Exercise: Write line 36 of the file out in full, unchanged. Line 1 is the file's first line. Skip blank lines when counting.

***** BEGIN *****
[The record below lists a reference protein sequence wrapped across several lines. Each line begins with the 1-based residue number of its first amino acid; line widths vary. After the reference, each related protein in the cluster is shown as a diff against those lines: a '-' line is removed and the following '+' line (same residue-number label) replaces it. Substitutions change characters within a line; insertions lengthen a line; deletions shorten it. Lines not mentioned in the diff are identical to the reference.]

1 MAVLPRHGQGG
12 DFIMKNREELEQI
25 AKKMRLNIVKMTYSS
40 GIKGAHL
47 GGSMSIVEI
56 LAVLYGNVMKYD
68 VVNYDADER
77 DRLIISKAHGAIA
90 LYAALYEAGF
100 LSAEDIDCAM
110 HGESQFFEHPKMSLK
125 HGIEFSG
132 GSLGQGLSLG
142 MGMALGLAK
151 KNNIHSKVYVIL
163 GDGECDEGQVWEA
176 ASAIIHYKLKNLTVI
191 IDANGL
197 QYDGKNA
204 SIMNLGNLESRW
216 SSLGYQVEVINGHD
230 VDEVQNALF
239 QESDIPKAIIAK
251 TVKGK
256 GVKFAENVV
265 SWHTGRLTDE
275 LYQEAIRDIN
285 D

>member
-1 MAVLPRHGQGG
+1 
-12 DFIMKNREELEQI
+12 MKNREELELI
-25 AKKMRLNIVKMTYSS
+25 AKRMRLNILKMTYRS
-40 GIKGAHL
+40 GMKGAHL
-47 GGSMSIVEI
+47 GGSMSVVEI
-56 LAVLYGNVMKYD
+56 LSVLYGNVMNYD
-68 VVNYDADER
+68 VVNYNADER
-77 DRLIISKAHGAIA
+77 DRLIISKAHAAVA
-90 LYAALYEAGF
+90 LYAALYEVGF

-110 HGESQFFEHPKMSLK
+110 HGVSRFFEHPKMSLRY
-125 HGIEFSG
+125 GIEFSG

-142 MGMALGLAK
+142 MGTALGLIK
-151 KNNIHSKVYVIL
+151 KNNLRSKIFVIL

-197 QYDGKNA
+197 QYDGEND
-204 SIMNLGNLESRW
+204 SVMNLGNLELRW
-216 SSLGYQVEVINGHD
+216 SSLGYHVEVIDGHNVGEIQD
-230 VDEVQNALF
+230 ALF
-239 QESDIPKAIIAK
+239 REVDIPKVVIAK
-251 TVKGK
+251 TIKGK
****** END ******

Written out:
+25 AKRMRLNILKMTYRS